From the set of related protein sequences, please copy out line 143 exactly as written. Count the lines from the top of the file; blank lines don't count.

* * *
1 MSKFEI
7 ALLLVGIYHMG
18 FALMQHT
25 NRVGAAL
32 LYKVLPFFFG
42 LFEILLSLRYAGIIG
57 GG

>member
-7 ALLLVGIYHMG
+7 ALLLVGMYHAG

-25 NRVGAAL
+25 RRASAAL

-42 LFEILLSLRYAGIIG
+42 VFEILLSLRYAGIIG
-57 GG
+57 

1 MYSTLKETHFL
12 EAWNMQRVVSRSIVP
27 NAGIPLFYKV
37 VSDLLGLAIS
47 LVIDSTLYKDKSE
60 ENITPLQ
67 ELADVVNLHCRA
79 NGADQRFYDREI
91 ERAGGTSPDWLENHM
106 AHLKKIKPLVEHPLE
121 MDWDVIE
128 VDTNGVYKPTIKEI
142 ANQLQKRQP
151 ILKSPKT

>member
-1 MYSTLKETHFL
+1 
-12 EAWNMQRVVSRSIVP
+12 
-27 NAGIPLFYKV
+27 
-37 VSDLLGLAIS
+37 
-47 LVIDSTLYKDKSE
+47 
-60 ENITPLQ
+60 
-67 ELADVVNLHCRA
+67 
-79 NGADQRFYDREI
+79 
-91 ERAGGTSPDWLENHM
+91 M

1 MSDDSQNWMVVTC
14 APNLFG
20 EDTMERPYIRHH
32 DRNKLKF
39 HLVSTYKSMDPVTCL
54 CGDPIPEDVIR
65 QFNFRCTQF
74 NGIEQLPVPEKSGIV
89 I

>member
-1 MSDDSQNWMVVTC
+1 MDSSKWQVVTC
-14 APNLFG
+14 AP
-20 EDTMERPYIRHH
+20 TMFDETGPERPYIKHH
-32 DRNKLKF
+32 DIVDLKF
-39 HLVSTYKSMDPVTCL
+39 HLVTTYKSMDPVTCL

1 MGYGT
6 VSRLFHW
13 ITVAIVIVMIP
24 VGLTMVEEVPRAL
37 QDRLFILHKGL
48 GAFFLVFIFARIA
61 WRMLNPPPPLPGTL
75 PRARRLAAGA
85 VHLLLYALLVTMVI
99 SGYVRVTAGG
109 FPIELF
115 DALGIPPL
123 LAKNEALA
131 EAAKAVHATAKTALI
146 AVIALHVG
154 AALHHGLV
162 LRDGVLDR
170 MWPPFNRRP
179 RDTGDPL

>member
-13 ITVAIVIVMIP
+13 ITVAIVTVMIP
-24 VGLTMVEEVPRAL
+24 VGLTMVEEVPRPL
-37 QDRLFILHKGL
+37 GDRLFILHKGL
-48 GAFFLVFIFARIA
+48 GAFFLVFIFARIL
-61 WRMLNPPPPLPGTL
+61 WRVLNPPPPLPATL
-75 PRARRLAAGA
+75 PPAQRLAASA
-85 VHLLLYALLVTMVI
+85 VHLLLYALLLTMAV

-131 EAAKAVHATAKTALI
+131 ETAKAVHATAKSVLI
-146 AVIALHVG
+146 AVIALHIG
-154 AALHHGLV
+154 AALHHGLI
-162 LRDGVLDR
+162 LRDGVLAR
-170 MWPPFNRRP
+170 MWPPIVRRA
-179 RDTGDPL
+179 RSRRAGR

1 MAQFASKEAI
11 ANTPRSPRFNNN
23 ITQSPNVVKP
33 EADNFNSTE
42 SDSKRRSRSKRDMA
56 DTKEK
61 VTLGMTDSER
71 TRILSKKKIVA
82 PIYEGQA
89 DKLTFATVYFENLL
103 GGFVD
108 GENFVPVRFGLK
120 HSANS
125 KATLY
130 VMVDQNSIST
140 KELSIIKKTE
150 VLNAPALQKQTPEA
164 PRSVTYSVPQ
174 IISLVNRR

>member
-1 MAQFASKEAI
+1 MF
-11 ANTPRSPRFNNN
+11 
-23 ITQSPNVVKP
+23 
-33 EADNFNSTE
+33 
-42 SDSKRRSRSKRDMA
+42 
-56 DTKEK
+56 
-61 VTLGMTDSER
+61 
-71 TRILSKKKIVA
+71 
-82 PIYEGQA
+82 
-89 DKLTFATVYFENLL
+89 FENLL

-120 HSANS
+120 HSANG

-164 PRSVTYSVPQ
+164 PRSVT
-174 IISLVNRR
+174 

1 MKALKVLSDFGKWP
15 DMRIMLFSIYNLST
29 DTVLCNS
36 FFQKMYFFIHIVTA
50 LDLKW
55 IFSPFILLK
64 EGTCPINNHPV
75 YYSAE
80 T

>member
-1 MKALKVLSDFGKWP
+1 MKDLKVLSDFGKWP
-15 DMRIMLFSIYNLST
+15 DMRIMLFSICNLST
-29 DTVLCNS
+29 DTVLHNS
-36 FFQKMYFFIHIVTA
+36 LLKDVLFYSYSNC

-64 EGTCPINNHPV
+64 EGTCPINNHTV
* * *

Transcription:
+33 